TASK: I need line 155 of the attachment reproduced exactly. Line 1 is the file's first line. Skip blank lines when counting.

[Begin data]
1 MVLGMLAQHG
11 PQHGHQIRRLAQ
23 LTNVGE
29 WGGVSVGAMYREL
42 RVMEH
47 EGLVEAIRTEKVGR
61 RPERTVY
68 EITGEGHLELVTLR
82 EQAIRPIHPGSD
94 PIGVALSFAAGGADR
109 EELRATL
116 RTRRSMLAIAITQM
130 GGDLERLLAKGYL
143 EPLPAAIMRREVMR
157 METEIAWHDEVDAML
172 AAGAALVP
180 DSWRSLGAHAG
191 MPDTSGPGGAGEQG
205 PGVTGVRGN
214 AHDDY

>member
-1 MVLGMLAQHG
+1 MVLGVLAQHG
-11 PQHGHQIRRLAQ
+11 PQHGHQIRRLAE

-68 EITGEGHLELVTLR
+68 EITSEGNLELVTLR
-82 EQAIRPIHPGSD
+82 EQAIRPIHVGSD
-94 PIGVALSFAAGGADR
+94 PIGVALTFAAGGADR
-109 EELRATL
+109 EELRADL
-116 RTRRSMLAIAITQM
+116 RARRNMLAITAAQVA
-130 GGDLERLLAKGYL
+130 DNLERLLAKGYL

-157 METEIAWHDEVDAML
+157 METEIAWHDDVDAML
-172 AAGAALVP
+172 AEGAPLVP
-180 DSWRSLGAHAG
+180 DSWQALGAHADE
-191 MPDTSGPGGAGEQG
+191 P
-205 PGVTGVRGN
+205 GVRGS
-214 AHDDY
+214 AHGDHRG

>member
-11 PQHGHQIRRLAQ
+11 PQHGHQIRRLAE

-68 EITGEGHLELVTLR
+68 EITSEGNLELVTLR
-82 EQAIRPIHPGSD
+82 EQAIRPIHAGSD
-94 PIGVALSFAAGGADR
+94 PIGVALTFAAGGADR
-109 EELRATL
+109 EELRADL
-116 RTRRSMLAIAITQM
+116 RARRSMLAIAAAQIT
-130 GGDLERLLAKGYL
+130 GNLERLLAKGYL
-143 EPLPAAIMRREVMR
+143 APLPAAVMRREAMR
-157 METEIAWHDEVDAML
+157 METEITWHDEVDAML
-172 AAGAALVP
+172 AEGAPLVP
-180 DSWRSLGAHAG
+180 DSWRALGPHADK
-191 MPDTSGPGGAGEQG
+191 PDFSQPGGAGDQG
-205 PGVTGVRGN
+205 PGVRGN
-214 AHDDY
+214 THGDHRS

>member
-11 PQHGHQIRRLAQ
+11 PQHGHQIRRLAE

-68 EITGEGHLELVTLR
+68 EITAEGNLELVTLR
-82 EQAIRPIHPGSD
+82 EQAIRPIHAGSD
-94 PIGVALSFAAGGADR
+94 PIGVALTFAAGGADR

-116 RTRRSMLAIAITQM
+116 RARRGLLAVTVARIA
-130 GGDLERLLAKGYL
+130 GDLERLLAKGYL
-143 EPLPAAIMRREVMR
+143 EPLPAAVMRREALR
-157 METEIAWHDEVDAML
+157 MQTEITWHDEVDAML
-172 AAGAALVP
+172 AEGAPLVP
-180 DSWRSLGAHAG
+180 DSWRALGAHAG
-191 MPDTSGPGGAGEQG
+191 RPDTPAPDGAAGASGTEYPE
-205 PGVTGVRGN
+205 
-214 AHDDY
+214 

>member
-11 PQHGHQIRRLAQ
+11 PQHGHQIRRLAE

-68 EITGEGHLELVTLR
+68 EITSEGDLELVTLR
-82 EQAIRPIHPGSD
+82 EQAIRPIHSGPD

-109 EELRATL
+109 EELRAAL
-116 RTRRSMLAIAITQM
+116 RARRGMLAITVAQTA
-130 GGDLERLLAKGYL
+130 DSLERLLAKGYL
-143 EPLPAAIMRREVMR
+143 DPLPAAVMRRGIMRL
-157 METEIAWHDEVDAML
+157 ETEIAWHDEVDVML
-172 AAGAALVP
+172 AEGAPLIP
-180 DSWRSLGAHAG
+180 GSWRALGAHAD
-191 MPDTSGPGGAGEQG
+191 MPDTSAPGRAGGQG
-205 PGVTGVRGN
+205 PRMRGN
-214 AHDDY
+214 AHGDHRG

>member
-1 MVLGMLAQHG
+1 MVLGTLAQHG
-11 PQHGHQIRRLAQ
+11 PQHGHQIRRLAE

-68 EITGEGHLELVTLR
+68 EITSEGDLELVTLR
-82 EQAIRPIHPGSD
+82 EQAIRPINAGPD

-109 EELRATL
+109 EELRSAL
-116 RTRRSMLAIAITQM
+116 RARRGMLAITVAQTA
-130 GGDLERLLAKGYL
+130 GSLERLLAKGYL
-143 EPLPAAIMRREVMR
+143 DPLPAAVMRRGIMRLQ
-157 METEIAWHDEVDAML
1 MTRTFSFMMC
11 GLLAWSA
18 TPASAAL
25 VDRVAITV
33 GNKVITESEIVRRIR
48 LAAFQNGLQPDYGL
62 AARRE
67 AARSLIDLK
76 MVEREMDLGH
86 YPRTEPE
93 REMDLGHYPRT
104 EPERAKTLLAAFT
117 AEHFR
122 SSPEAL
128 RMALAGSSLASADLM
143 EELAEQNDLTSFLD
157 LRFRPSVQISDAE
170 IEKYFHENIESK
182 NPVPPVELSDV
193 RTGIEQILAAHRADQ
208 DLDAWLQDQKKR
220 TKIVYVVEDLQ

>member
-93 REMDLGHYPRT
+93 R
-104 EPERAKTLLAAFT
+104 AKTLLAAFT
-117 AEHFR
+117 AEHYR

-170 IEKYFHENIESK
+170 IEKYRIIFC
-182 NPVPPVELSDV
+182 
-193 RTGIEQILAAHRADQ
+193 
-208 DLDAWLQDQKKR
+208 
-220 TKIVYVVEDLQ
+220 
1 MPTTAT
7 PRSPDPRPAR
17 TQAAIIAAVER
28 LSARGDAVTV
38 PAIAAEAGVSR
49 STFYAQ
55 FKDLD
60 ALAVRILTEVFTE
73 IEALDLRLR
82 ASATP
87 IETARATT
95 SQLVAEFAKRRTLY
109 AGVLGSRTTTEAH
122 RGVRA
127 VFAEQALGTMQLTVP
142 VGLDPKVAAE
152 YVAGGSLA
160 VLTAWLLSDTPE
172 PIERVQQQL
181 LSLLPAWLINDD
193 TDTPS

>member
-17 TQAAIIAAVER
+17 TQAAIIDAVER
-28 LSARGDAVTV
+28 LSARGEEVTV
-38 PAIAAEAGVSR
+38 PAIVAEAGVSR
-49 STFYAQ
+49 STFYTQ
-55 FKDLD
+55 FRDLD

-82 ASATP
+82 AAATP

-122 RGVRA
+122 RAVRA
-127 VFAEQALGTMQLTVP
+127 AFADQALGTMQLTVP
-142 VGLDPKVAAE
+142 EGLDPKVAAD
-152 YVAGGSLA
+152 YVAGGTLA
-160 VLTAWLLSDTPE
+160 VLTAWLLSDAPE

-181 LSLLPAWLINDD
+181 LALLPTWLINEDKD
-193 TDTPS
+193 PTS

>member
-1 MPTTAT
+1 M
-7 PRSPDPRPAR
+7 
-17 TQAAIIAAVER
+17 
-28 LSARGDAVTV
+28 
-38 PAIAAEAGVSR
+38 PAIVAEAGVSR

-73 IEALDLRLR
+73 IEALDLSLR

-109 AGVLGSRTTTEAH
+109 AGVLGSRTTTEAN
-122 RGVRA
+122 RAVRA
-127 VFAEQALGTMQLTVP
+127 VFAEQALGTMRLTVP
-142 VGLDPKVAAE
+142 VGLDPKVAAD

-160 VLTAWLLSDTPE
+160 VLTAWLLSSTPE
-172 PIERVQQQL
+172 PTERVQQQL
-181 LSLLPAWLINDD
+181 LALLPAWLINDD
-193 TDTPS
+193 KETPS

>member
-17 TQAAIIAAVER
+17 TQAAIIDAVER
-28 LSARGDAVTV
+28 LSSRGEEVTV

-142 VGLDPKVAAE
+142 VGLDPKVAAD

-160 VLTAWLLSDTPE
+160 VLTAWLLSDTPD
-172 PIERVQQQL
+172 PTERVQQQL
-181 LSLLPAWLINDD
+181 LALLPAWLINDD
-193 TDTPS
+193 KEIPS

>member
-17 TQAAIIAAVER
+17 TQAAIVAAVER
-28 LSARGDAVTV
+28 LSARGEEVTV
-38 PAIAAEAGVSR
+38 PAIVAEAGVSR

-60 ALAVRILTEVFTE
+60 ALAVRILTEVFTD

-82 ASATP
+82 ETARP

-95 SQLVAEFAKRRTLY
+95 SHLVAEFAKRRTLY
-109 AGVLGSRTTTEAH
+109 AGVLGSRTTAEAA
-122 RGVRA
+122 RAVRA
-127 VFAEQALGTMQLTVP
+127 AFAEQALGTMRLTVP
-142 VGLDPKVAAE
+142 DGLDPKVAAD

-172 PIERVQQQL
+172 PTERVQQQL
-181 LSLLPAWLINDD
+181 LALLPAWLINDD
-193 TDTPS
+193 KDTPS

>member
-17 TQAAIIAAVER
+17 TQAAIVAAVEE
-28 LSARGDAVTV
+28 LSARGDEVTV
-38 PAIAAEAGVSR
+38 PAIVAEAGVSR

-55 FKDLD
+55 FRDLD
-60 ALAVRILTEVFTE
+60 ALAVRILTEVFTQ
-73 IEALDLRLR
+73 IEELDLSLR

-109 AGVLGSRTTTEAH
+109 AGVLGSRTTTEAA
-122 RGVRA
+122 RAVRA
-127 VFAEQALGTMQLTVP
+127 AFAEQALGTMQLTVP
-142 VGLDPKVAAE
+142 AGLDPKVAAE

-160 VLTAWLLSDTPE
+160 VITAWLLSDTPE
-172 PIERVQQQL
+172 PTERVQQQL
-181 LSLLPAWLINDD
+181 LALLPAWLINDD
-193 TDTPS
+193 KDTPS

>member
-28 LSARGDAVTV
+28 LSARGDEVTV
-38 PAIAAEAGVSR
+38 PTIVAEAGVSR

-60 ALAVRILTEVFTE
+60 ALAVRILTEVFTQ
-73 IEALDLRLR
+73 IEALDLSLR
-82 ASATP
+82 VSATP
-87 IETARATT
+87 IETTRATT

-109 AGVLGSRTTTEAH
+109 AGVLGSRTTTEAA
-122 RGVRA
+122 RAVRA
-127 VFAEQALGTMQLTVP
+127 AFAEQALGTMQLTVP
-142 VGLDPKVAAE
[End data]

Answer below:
33 GNKVITESEIVRRIR